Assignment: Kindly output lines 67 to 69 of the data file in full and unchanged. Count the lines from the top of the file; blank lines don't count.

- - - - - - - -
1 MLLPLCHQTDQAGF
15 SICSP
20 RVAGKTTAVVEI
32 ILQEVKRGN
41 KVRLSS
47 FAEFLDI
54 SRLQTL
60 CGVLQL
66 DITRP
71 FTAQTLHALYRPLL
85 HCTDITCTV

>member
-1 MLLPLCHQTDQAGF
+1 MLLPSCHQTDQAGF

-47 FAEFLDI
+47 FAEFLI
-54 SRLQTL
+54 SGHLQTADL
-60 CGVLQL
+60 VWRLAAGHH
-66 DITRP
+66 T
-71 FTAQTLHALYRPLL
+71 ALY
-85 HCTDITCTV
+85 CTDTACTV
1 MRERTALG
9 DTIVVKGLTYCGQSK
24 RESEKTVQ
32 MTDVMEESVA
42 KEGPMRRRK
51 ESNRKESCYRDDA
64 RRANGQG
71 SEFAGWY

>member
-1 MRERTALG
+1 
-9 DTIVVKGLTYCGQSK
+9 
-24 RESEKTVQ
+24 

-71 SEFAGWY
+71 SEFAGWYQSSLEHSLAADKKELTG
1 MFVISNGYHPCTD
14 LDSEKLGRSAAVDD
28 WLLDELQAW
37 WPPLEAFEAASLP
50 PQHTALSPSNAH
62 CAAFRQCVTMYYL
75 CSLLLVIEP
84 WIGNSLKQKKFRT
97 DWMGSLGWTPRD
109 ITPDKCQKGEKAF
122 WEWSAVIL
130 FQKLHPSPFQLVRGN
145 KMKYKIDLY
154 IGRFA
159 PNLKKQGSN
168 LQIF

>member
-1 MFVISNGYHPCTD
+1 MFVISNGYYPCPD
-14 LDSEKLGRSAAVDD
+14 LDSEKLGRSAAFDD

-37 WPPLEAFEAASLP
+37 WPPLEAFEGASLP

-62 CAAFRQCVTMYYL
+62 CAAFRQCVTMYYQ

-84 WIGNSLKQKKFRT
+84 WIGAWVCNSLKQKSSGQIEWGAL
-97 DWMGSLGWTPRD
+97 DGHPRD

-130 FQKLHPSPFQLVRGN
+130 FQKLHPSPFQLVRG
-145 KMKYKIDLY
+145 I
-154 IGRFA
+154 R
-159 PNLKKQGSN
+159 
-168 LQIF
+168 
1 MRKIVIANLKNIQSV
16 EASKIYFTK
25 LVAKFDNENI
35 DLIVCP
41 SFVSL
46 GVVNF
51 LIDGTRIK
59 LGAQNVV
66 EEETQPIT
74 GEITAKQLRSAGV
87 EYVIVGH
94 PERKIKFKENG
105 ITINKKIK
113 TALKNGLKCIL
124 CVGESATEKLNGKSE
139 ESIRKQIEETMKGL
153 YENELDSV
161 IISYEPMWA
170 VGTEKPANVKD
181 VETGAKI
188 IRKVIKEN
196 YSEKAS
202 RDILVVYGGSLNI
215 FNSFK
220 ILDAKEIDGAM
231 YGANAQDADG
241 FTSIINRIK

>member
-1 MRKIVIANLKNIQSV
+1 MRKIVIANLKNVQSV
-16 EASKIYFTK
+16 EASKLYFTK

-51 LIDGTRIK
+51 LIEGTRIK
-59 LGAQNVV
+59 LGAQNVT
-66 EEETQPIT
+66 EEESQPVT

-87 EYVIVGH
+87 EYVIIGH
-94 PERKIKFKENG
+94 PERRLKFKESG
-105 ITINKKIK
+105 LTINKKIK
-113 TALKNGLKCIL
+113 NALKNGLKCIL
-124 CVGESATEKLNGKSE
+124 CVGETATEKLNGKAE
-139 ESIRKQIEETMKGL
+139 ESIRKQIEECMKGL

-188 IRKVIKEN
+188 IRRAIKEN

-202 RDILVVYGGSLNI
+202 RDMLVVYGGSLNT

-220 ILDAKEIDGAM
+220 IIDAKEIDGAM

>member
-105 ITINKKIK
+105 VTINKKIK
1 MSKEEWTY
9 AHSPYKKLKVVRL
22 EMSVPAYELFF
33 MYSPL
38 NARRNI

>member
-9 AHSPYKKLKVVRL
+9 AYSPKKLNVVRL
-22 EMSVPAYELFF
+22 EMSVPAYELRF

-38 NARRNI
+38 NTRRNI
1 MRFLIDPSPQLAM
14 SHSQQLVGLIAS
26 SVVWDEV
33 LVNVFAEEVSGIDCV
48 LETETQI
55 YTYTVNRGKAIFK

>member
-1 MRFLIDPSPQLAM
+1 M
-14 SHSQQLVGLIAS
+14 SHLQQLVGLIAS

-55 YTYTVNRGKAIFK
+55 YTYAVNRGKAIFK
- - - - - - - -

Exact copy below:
-62 CAAFRQCVTMYYL
+62 CAAFRQCVTMYYQ

-84 WIGNSLKQKKFRT